XB-ART-41893Biochim Biophys Acta July 1, 2010; 1800 (7): 662-8.
Activation of antioxidant defenses in response to freezing in freeze-tolerant painted turtle hatchlings.
Hatchlings of the painted turtle, Chrysemys picta marginata can endure long-term freezing of their extracellular body fluids. We hypothesized that freezing survival would include adaptive up-regulation of antioxidant defenses to deal with ischemia-reperfusion injuries associated with the freeze-thaw cycle. A number of antioxidant enzymes are under the control of the NF-E2 related factor 2 (Nrf2) transcription factor including members of the glutathione S-transferase (GST) and aldo-keto reductase (AKR) families. RT-PCR and Western immunoblotting were used to measure changes in transcript and protein levels in response to 5-h freezing exposure of hatchlings. Transcript levels of Nrf2 increased in turtle brain, liver, and muscle by 1.5- to 2-fold, and protein levels increased in the brain and muscle by 1.6- to 2.3-fold in response to freezing. GSTs responded strongly to freezing in turtle brain with amounts of GSTP1, M1, K1, and A3 elevated by 1.5- to 2.4-fold. GSTM3 and T1 rose by 1.8- to 2.3-fold in gut, whereas reduced levels of GSTP1, M1, M3, and K1 were found in livers of frozen animals. Levels of the AKR1B4 isozyme rose 2.1-fold during freezing in brain. Freezing triggered tissue-specific changes in the antioxidant defenses in C.pictamarginata organs. These data indicate that activation of an antioxidant response is an important aspect of natural freeze tolerance in turtles.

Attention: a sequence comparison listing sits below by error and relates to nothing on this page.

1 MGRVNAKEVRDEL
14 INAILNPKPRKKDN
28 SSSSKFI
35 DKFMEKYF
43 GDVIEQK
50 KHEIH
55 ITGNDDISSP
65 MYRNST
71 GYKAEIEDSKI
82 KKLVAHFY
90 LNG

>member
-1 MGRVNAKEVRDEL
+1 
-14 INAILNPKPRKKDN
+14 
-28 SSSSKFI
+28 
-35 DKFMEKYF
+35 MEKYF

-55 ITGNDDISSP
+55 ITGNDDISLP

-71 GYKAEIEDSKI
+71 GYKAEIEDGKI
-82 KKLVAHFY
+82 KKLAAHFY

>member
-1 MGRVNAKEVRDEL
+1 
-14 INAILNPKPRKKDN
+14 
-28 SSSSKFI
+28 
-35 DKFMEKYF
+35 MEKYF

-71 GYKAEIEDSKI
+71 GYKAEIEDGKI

PubMed ID: 20359523
Article link: Biochim Biophys Acta
Species referenced: Xenopus
Genes referenced: gabpa gstm3 gstp1 hpgds